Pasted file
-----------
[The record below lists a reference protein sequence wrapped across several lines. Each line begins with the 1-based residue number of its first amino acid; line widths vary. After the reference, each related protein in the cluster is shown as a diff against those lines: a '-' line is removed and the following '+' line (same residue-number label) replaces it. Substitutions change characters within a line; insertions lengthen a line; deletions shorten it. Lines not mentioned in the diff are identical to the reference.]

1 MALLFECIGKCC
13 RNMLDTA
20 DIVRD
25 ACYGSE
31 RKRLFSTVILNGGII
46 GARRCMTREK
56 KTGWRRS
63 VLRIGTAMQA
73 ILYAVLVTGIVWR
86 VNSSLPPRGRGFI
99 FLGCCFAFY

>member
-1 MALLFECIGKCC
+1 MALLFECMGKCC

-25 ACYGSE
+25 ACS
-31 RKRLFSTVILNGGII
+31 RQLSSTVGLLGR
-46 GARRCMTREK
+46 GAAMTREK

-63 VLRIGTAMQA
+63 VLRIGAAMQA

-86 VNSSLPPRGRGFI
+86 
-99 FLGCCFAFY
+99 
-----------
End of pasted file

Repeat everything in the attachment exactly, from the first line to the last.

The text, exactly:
[The record below lists a reference protein sequence wrapped across several lines. Each line begins with the 1-based residue number of its first amino acid; line widths vary. After the reference, each related protein in the cluster is shown as a diff against those lines: a '-' line is removed and the following '+' line (same residue-number label) replaces it. Substitutions change characters within a line; insertions lengthen a line; deletions shorten it. Lines not mentioned in the diff are identical to the reference.]

1 MALLFECIGKCC
13 RNMLDTA
20 DIVRD
25 ACYGSE
31 RKRLFSTVILNGGII
46 GARRCMTREK
56 KTGWRRS
63 VLRIGTAMQA
73 ILYAVLVTGIVWR
86 VNSSLPPRGRGFI
99 FLGCCFAFY

>member
-1 MALLFECIGKCC
+1 MALLFECMGKCC

-25 ACYGSE
+25 ACS
-31 RKRLFSTVILNGGII
+31 RQLSSTVGLLGR
-46 GARRCMTREK
+46 GAAMTREK

-63 VLRIGTAMQA
+63 VLRIGAAMQA

-86 VNSSLPPRGRGFI
+86 
-99 FLGCCFAFY
+99 